The participants at the Idaho Liberty Agenda meeting would object to being linked to such harassment and violence. If asked, they would say they are not white supremacist thugs. While they might bag their limit of deer and ducks (and no matter what they might say to their buddies after a few beers at a local tavern), they currently have no plans to beat up or gun down liberals. And I believe them.
These folks, however, are part of a broader movement creating an atmosphere of fear in some communities. What’s going on here?
If you drive several hundred miles northeast over the mountains from that Boise, Idaho, meeting of the Liberty Agenda you reach Helena, Montana, in about nine hours of twisting travel. The long distances between major cities and relative sparseness of population allows libertarians and other slivered political tendencies to flourish. Travis McAdam leads a tour of the Montana Human Rights Network offices in a converted downtown Helena bank building not far from the state capitol. On the guest tour, the staff likes to drag open a huge vestigial vault door to reveal a set of battered filing cabinets.
The Religious Right still has great influence in the Montana Republican Party and in the state itself, says McAdam, the executive director of the human rights group. He notes that in the past, “when the Religious Right loses a national election, they refocus on the states.” McAdam thinks it is predictable that the “Religious Right will be fighting tooth and nail to maintain the political power” they have in the Republican Party, not only in the states, but as a way to regain national influence.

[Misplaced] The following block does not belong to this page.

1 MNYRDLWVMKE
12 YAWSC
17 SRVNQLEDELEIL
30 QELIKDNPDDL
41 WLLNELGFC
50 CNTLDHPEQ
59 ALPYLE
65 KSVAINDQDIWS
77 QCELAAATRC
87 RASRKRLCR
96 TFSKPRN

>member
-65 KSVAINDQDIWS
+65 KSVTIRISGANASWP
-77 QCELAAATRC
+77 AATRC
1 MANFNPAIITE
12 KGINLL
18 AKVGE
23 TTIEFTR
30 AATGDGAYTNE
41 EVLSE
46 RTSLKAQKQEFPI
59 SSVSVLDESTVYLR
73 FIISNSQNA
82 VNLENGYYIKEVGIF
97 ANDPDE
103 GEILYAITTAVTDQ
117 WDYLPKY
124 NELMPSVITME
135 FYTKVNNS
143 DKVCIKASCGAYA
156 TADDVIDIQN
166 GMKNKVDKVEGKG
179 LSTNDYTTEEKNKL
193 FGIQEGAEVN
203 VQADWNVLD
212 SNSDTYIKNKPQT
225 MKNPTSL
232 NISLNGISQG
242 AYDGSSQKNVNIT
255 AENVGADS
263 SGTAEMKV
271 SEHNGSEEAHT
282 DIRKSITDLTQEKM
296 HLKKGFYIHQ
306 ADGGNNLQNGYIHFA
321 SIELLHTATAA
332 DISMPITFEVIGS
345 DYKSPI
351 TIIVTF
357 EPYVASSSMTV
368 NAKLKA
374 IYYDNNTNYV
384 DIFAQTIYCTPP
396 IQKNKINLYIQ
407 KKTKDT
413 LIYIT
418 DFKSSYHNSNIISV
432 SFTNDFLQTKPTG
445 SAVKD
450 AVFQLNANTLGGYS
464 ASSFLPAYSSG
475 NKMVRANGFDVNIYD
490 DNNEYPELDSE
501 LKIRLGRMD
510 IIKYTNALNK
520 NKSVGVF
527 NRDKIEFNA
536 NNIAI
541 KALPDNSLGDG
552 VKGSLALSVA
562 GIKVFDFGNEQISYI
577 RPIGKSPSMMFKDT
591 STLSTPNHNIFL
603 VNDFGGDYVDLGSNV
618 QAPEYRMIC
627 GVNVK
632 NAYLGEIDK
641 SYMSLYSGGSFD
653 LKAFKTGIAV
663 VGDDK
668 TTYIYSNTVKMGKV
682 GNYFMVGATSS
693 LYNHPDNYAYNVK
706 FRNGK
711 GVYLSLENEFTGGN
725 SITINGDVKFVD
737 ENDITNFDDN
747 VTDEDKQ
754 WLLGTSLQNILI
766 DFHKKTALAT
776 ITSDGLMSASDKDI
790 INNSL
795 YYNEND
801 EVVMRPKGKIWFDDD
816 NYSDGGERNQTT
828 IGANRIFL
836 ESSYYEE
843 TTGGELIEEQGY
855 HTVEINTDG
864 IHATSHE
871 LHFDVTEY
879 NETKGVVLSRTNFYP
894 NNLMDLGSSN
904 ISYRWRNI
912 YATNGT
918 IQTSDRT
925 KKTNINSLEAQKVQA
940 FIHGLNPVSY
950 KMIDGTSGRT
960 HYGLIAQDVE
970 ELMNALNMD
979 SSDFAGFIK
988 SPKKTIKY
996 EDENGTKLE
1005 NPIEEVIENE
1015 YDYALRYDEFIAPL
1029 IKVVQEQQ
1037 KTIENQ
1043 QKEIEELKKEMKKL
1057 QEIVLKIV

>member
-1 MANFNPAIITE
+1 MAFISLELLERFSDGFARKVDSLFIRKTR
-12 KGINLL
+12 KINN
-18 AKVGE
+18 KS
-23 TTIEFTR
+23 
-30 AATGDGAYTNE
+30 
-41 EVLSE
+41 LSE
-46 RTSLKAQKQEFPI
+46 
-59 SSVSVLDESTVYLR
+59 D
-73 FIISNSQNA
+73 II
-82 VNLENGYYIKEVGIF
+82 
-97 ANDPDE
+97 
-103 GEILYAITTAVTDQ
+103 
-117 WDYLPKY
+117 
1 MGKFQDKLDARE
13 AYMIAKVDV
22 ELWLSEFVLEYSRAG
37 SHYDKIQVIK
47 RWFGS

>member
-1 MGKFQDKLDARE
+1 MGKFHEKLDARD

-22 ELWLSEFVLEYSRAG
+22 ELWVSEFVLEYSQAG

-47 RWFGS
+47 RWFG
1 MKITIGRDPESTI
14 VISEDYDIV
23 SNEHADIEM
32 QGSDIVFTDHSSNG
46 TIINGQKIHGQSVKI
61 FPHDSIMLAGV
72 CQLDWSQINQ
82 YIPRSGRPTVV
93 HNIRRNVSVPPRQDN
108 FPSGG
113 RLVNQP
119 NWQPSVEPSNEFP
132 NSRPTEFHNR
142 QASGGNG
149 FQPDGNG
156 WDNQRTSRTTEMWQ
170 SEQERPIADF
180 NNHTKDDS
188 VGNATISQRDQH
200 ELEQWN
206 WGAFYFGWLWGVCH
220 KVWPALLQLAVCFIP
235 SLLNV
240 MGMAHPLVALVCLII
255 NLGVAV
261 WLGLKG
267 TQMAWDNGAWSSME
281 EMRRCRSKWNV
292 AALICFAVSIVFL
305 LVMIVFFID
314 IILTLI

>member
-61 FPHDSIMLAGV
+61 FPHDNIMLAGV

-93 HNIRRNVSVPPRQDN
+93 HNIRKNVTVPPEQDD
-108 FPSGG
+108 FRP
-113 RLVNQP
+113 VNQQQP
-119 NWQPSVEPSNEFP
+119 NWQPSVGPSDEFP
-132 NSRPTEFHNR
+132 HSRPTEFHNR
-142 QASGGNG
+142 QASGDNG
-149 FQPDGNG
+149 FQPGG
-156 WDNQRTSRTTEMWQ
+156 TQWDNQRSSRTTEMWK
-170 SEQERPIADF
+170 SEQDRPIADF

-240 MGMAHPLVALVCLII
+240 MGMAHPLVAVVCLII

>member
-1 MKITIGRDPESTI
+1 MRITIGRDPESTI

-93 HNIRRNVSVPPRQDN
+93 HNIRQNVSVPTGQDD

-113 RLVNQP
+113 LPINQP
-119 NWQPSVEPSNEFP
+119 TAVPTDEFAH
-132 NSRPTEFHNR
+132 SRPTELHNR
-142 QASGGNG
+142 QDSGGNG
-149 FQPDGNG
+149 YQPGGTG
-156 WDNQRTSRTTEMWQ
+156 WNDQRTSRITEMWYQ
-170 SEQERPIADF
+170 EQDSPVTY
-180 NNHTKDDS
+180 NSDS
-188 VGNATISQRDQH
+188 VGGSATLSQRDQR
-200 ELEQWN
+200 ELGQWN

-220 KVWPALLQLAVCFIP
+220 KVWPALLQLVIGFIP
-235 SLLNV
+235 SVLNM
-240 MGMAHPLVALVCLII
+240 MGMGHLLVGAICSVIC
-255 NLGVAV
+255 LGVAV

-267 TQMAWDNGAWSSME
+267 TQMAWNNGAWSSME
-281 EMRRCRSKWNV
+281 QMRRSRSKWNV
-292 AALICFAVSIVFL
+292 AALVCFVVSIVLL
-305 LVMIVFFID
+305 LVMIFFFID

“Democrats need to start addressing the long-term effects of this rightwing populist upsurge,” says McAdam. “A lot of people out here are getting their political education through the tea parties, so even when the tea party movement itself collapses, it will leave behind many new recruits for other rightwing groups.”
McAdam and his researchers have found that the Ron Paul libertarians, the Christian Right, and well-established ultraconservative groups such as the John Birch Society are all competing to inherit the tea party recruits in Montana and form them into a conservative political movement. Indications are that this is happening nationwide. At the same time in Montana and some other states, it is clear that the tea bag and town hall protesters are also being recruited by white supremacist and organized racist groups.
The activities of the Militia of Montana and the government standoff with the Montana Freemen garnered national headlines in the 1990s when armed units emerged from the broader “Patriot” movement during the early years of the Clinton Administration. Their ideas are “resurfacing at what are considered more mainstream meetings here in Montana,” McAdam says. “We hear talk about the one world government and black helicopters, and now these traditional anti-government conspiracy theories are incorporating new talking points related to, among other things, the swine flu vaccination and the private prison industry.”
On the ultraright, there is a plan among organized racists to encourage white people to move to Montana and build a segregated “separatist” homeland. “We even heard one racist leader suggest that conspiracy theories about Obama and the government are a soft way to get people interested in becoming active in building a white homeland here,” says McAdam. The white racists are well aware of McAdam. On the racist Stormfront website, a post suggested that “Travis McAdam can move his sorry butt to south africa and enjoy his negro overlords which he loves so much. Wonder if he’d cry for freedom then?”
Montana illustrates how rightwing organizing can stretch from the Republican Party out to organized white supremacist groups. “We call that moving from the margins to the mainstream,” says McAdam.
Veteran human rights organizers are pushing back against the inside-the-beltway spin that dismisses the rightwing populists as a marginal lunatic fringe whose only danger is to the electoral fortunes of the Republican Party. They say their communities and constituents are experiencing debilitating effects from the backwash of increasing anger and scapegoating.
Pramila Jayapal is the founder and executive director of OneAmerica, a statewide human rights group based in Seattle. “We stood up after 9/11 and did some effective organizing,” she says. “We registered 24,000 new immigrant citizens. We worked with the governor and other political leaders and made some real gains.”